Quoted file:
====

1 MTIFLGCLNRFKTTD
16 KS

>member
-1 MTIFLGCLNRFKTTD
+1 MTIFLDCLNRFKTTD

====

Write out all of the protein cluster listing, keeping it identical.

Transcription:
1 MTIFLGCLNRFKTTD
16 KS

>member
-1 MTIFLGCLNRFKTTD
+1 MTIFLDCLNRFKTTD